3353is the C<|> command, we also set up a C<SIGPIPE> handler which will simply
3354set C<$signal>, sending us back into the debugger.
3355
3356We then trim off the pipe symbols and C<redo> the command loop at the
3357C<PIPE> label, causing us to evaluate the command in C<$cmd> without
3358reading another.
3359
3360=cut
3361
3362 # || - run command in the pager, with output to DB::OUT.
e22ea7cc
RF
3363 $cmd =~ /^\|\|?\s*[^|]/ && do {
3364 if ( $pager =~ /^\|/ ) {
3365
69893cff 3366 # Default pager is into a pipe. Redirect I/O.
e22ea7cc
RF
3367 open( SAVEOUT, ">&STDOUT" )
3368 || &warn("Can't save STDOUT");
3369 open( STDOUT, ">&OUT" )
3370 || &warn("Can't redirect STDOUT");
69893cff 3371 } ## end if ($pager =~ /^\|/)
e22ea7cc
RF
3372 else {
3373
69893cff 3374 # Not into a pipe. STDOUT is safe.
e22ea7cc
RF
3375 open( SAVEOUT, ">&OUT" ) || &warn("Can't save DB::OUT");
3376 }
69893cff
RGS
3377
3378 # Fix up environment to record we have less if so.
e22ea7cc
RF
3379 fix_less();
3380
3381 unless ( $piped = open( OUT, $pager ) ) {
69893cff 3382
69893cff 3383 # Couldn't open pipe to pager.
e22ea7cc
RF
3384 &warn("Can't pipe output to `$pager'");
3385 if ( $pager =~ /^\|/ ) {
3386
69893cff 3387 # Redirect I/O back again.
e22ea7cc
RF
3388 open( OUT, ">&STDOUT" ) # XXX: lost message
3389 || &warn("Can't restore DB::OUT");
3390 open( STDOUT, ">&SAVEOUT" )
3391 || &warn("Can't restore STDOUT");
3392 close(SAVEOUT);
69893cff 3393 } ## end if ($pager =~ /^\|/)
e22ea7cc
RF
3394 else {
3395
69893cff 3396 # Redirect I/O. STDOUT already safe.
e22ea7cc
RF
3397 open( OUT, ">&STDOUT" ) # XXX: lost message
3398 || &warn("Can't restore DB::OUT");
3399 }
3400 next CMD;
69893cff
RGS
3401 } ## end unless ($piped = open(OUT,...
3402
3403 # Set up broken-pipe handler if necessary.
e22ea7cc
RF
3404 $SIG{PIPE} = \&DB::catch
3405 if $pager =~ /^\|/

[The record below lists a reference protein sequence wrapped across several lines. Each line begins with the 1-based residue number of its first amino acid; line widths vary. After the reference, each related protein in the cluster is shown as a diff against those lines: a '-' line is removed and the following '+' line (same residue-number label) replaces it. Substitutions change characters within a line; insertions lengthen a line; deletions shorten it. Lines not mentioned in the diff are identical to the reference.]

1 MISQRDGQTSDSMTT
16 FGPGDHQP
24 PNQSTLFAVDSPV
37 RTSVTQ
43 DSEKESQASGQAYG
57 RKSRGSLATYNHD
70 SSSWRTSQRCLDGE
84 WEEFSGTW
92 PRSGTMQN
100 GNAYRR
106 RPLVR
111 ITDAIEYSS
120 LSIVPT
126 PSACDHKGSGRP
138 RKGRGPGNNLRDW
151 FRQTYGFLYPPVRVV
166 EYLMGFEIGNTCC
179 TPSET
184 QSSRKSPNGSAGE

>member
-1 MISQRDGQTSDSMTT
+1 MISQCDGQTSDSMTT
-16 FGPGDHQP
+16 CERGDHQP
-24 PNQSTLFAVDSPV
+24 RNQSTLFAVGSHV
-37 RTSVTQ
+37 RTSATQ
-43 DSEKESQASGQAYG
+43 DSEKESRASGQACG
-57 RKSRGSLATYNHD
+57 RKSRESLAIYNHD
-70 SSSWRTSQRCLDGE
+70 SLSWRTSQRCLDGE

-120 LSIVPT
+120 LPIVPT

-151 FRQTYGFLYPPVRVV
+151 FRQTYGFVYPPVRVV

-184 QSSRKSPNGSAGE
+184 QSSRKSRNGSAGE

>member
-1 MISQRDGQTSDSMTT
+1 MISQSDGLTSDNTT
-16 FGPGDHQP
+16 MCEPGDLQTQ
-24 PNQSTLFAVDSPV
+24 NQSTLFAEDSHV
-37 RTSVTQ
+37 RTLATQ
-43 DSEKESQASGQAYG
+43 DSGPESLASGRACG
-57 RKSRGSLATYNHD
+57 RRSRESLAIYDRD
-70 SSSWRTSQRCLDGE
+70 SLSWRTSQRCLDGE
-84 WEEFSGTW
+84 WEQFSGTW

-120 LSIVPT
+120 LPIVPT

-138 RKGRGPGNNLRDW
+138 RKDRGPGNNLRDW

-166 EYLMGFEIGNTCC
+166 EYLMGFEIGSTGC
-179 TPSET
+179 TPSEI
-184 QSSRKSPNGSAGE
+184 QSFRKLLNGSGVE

3406 && ( "" eq $SIG{PIPE} || "DEFAULT" eq $SIG{PIPE} );
69893cff
RGS
3407
3408 # Save current filehandle, unbuffer out, and put it back.
e22ea7cc
RF
3409 $selected = select(OUT);
3410 $| = 1;
69893cff
RGS
3411
3412 # Don't put it back if pager was a pipe.
e22ea7cc 3413 select($selected), $selected = "" unless $cmd =~ /^\|\|/;
69893cff
RGS
3414
3415 # Trim off the pipe symbols and run the command now.
e22ea7cc
RF
3416 $cmd =~ s/^\|+\s*//;
3417 redo PIPE;
3418 };
69893cff
RGS
3419
3420=head3 END OF COMMAND PARSING
3421
3422Anything left in C<$cmd> at this point is a Perl expression that we want to
3423evaluate. We'll always evaluate in the user's context, and fully qualify
3424any variables we might want to address in the C<DB> package.
3425
3426=cut
3427
3428 # t - turn trace on.
e22ea7cc 3429 $cmd =~ s/^t\s/\$DB::trace |= 1;\n/;
69893cff
RGS
3430
3431 # s - single-step. Remember the last command was 's'.
e22ea7cc 3432 $cmd =~ s/^s\s/\$DB::single = 1;\n/ && do { $laststep = 's' };
69893cff
RGS
3433
3434 # n - single-step, but not into subs. Remember last command
e22ea7cc
RF
3435 # was 'n'.
3436 $cmd =~ s/^n\s/\$DB::single = 2;\n/ && do { $laststep = 'n' };
69893cff 3437
e22ea7cc 3438 } # PIPE:
69893cff 3439
e22ea7cc 3440 # Make sure the flag that says "the debugger's running" is